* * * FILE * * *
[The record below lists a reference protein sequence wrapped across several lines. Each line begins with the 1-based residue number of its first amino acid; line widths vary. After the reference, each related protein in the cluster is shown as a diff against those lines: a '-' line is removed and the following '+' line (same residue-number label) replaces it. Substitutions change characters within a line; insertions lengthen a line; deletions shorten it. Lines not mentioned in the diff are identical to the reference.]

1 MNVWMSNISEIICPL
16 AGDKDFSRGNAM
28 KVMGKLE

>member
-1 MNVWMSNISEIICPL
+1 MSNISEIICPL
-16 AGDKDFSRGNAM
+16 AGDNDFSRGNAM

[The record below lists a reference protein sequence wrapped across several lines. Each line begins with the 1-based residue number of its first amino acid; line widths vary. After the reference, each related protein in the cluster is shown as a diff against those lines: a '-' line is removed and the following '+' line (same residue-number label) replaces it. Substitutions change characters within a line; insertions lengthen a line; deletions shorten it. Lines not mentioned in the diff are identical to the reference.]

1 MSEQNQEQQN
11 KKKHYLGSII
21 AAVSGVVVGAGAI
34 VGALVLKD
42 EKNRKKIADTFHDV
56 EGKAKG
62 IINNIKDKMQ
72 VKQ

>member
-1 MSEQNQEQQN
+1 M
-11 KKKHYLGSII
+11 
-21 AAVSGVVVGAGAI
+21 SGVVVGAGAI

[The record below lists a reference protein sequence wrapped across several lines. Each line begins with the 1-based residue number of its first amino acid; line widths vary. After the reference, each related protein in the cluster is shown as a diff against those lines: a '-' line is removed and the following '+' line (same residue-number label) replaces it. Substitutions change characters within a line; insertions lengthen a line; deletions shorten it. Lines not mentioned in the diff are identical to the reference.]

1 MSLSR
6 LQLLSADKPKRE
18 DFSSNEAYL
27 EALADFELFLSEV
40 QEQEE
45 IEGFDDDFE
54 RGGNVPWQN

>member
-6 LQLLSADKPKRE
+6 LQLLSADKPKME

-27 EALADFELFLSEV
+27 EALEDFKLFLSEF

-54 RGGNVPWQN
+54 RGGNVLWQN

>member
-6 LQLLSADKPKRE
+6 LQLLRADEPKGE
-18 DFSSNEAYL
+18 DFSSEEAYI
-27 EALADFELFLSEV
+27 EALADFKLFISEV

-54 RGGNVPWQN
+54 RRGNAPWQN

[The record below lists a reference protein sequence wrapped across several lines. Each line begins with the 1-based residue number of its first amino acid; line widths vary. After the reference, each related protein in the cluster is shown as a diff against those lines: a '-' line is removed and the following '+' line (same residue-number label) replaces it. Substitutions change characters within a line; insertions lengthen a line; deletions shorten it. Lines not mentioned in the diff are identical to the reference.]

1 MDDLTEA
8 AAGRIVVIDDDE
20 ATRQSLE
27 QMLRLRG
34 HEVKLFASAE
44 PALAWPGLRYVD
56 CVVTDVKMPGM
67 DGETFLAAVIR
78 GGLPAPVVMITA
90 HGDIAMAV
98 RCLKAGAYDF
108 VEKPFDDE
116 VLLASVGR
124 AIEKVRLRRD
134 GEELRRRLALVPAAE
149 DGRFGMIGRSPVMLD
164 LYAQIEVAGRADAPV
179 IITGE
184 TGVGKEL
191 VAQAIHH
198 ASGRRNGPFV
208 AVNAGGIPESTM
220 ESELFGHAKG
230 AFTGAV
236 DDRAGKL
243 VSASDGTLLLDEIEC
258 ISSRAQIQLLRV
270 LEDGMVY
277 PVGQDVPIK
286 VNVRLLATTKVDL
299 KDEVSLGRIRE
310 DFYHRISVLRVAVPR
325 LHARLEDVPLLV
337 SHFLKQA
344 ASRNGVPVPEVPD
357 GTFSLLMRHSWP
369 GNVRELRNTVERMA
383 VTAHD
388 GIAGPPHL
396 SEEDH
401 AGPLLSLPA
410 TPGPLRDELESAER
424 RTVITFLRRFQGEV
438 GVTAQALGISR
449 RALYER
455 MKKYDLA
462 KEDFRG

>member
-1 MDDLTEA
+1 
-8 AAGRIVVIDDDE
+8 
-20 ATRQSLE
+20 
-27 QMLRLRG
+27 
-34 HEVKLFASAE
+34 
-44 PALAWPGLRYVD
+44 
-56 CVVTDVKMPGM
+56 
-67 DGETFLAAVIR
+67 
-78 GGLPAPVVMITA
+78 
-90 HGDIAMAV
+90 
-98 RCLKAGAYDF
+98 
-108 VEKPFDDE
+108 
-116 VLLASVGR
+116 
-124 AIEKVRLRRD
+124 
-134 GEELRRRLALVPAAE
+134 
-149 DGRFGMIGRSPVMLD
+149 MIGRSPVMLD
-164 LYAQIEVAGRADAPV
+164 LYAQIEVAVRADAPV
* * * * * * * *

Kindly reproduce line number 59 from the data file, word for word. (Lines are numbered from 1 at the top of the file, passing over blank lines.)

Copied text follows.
78 GGLPAPVVMITA